Update: On November 3 2016, the court handed down a merit decision in this case. Read the analysis here.
“So they (Petitioners) purposefully identified these people-they didn’t negligently identify them.” Chief Justice O’Connor, to counsel for Petitioners.
On July 13, 2016, the Supreme Court of Ohio heard oral argument in the case of Foley v. Univ. of Dayton, 2015-2032. At issue are these three certified questions of state law from the United States District Court, Southern District of Ohio, Western Division:
- What is the statute of limitations for claims of negligent misidentification?
- Is the doctrine of absolute privilege applicable to claims of negligent misidentification and, if so, does it extend to statements made to law enforcement officers implicating another person in criminal activity?
- Is the doctrine of qualified privilege applicable to claims of negligent misidentification?
On March 14, 2013, Plaintiffs-Respondents Andrew Foley, Evan Foley, and Michael Fagans (“Respondents”) mistakenly knocked on the front door of a townhouse shared by Defendants-Petitioners Michael Groff and Dylan Parfitt (“Petitioners”) believing that the residence was the home of a friend of Evan Foley’s. Groff opened the door, informed the three men that they were mistaken as to the occupancy of the residence, and shut the door.
Thereafter, the stories diverge. According to Respondents, Evan Foley knocked on the door a second time to try and apologize for the mistake. According to Petitioners, one of the young men tried to enter their place through a kitchen window. In any event, Petitioners called the University of Dayton Police Department. Evan Foley and Michael Fagans were University of Dayton students.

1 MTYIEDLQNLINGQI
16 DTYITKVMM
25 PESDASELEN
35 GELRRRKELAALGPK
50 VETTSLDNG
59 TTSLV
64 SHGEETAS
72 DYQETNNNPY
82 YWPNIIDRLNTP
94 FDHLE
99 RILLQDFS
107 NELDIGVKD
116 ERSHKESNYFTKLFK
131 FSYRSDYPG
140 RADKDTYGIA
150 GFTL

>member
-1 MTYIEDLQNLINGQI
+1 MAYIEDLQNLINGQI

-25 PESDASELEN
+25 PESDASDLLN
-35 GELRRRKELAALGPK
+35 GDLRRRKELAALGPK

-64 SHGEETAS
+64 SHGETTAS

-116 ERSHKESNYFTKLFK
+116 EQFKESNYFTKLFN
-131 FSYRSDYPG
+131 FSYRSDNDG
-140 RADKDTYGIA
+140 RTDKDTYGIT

When the police arrived, Petitioners identified Fagans and the Foley brothers as the individuals who had attempted to burglarize the residence. The three men were subsequently arrested, jailed, and charged with burglary. The criminal cases against Fagans and Andrew Foley were dismissed for lack of probable cause. Evan Foley’s case was also subsequently resolved.
Respondents filed a number of claims in federal court against the University of Dayton and various employees. The claim pertinent to this appeal is a single claim for negligent misidentification filed by Respondents against Groff and Parfitt in federal court, alleging that Groff and Parfitt had negligently misidentified them to police as being responsible for a crime. On December 7, 2015, U.S. District Judge Walter Rice granted the motion to certify the three questions of state law quoted above, which the Supreme Court of Ohio agreed to answer. Read the oral argument preview of this case here.